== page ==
Patient, family and professional suggestions for pandemic-related surgical backlog recovery: a qualitative study

CMAJ Open. 2023 Mar 14;11(2):E255-E266. doi: 10.9778/cmajo.20220109. Print 2023 Mar-Apr.


Background: Surgical shutdowns related to the COVID-19 pandemic have resulted in prolonged wait times for nonemergency surgery. We aimed to understand informational needs and generate suggestions on management of the surgical backlog in the context of the ongoing COVID-19 pandemic through focus groups with key stakeholders.

Methods: We performed a qualitative study with focus groups held between Sept. 29 and Nov. 30, 2021, in Ontario, with patients who underwent or were awaiting surgery during the pandemic and their family members, and health care leaders with experience or influence overseeing the delivery of surgical services. We conducted the focus groups virtually; focus groups for patients and family members were conducted separately from health care leaders to ensure participants could speak freely about their experiences. Our goal was to elicit information on the impact of communication about the surgical backlog, how this communication may be improved, and to generate and prioritize suggestions to address the backlog. Data were mapped onto 2 complementary frameworks that categorized approaches to reduction in wait times and strategies to improve health care delivery.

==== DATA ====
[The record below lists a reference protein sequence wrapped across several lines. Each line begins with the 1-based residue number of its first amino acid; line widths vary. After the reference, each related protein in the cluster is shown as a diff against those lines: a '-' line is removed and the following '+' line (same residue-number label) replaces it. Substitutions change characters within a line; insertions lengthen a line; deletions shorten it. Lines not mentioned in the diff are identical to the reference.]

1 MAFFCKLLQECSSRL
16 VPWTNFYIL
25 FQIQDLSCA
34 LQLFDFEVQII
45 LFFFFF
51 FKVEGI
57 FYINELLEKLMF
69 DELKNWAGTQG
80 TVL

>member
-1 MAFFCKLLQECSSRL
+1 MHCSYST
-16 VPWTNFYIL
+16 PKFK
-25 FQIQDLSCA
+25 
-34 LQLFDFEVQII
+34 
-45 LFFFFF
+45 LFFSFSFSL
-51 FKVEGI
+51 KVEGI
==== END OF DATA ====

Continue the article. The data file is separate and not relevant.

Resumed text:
Results: A total of 11 patients and family members and 20 health care leaders (7 nursing surgical directors, 10 surgeons and 3 administrators) participated in 7 focus groups (2 patient and family, and 5 health care leader). Participants reported receiving conflicting information about the surgical backlog. Suggestions for communication about the backlog included unified messaging from a single source with clear language to educate the public. Participants prioritized the following suggestions for surgical recovery: increase supply through focusing on system efficiencies and maintaining or increasing health care personnel; incorporate patient-centred outcomes into triage definitions; and refine strategies for performance management to understand and measure inequities between surgeons and centres, and consider the impact of funding incentives on "nonpriority" procedures.

Interpretation: Patients and their families and health care leaders experienced a lack of communication about the surgical backlog and suggested this information should come from a single source; key suggestions to manage the surgical backlog included a focus on system efficiencies, incorporation of patient-centred outcomes into triage definitions, and improving the measurement of wait times to monitor health system performance. The suggestions generated in this study that may be used to address surgical backlog recovery in the Canadian setting.

Publication types

  • Research Support, Non-U.S. Gov't

MeSH terms

  • COVID-19* / epidemiology
  • Delivery of Health Care
  • Humans
  • Ontario
  • Pandemics*
  • Qualitative Research